Therapeutic alliance and ASD

The counselor’s magic wand! The therapeutic alliance is a known contributor to treatment outcomes in counseling. The therapeutic relationship between child and counselor strongly influences the productiveness and progression in the child’s journey to personal growth and self-healing. 

For children with ASD, the therapeutic alliance is thought to account for a significant portion of therapeutic outcomes. Overall, the therapeutic alliance encourages clients’ compliance with treatment and motivates them to engage in optimal emotional processing. Finally, the therapeutic alliance is essential with children with ASD because it:

  • Serves as a model for relationships with others
  • Provides them an environment in which to learn and practice social skills and receive feedback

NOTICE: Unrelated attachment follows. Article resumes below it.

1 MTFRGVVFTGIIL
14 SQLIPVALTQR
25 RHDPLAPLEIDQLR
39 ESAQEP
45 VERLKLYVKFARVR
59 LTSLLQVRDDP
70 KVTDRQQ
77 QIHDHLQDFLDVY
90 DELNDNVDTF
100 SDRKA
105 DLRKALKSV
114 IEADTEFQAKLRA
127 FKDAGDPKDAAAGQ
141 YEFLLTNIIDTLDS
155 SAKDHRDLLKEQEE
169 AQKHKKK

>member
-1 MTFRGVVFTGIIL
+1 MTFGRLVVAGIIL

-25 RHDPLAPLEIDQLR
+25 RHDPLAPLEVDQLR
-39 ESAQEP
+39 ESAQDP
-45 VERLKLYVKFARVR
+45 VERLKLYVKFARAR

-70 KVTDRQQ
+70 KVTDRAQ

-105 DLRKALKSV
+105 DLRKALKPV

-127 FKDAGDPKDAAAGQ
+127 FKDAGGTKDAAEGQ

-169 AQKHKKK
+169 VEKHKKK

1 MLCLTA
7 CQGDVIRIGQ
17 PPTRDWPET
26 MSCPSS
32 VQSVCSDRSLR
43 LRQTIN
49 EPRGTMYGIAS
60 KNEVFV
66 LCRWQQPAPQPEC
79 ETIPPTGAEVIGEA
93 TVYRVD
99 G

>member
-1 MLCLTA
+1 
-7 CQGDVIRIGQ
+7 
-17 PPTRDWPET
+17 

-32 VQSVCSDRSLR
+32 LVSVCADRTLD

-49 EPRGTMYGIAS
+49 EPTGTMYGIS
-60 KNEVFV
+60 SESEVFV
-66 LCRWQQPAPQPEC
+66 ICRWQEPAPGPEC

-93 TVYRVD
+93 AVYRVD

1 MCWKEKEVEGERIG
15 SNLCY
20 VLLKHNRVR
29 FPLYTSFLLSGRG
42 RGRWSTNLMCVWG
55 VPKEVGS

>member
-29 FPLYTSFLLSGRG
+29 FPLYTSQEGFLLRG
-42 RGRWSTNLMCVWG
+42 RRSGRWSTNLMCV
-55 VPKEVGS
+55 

• Helps them improve their overall functioning by providing them with a better understanding of themselves and others 

A therapeutic working relationship is best established with a child through play, and building this relationship is an essential element of any therapeutic process. 

Play therapy

Play is an instinctive way of expression and exploration for children. Play acts as a medium of expressing a child’s inner world and needs and allows the child to alter reality and make it more manageable. Play is critical because it provides a platform for the child to express symbolically what they are unable to put into words. 

As defined by the Association for Play Therapy, play therapy is the “systematic use of a theoretical model to establish an interpersonal process wherein trained play therapists use the therapeutic powers of play to help clients prevent or resolve psychosocial difficulties and achieve optimal growth and development.”